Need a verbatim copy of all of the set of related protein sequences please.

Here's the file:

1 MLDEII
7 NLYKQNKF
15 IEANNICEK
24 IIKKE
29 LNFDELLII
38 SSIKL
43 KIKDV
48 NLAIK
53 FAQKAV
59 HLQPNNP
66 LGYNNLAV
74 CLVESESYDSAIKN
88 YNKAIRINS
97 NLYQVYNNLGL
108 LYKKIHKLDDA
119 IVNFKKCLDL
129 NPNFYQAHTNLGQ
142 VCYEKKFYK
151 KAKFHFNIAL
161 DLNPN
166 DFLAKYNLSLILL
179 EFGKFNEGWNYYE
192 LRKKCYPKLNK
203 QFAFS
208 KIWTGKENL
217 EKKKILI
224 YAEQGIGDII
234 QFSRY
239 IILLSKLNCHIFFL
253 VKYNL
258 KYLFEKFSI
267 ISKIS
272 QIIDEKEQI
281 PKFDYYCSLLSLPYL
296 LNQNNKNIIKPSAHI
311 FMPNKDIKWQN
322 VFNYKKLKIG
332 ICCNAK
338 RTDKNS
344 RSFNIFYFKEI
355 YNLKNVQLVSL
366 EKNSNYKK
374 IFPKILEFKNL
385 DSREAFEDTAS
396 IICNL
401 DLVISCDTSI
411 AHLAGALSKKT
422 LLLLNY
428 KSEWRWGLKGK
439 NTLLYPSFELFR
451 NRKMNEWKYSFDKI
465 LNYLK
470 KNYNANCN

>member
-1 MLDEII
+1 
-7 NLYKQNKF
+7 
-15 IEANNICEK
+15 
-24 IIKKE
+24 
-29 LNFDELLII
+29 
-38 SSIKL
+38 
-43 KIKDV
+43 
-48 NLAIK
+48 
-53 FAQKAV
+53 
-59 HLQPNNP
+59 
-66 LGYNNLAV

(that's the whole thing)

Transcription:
1 MLDEII
7 NLYKQNKF
15 IEANNICEK
24 IIKKE
29 LNFDELLII
38 SSIKL
43 KIKDV
48 NLAIK
53 FAQKAV
59 HLQPNNP
66 LGYNNLAV
74 CLVESESYDSAIKN
88 YNKAIRINS
97 NLYQVYNNLGL
108 LYKKIHKLDDA
119 IVNFKKCLDL
129 NPNFYQAHTNLGQ
142 VCYEKKFYK
151 KAKFHFNIAL
161 DLNPN
166 DFLAKYNLSLILL
179 EFGKFNEGWNYYE
192 LRKKCYPKLNK
203 QFAFS
208 KIWTGKENL
217 EKKKILI
224 YAEQGIGDII
234 QFSRY
239 IILLSKLNCHIFFL
253 VKYNL
258 KYLFEKFSI
267 ISKIS
272 QIIDEKEQI
281 PKFDYYCSLLSLPYL
296 LNQNNKNIIKPSAHI
311 FMPNKDIKWQN
322 VFNYKKLKIG
332 ICCNAK
338 RTDKNS
344 RSFNIFYFKEI
355 YNLKNVQLVSL
366 EKNSNYKK
374 IFPKILEFKNL
385 DSREAFEDTAS
396 IICNL
401 DLVISCDTSI
411 AHLAGALSKKT
422 LLLLNY
428 KSEWRWGLKGK
439 NTLLYPSFELFR
451 NRKMNEWKYSFDKI
465 LNYLK
470 KNYNANCN

>member
-1 MLDEII
+1 
-7 NLYKQNKF
+7 
-15 IEANNICEK
+15 
-24 IIKKE
+24 
-29 LNFDELLII
+29 
-38 SSIKL
+38 
-43 KIKDV
+43 
-48 NLAIK
+48 
-53 FAQKAV
+53 
-59 HLQPNNP
+59 
-66 LGYNNLAV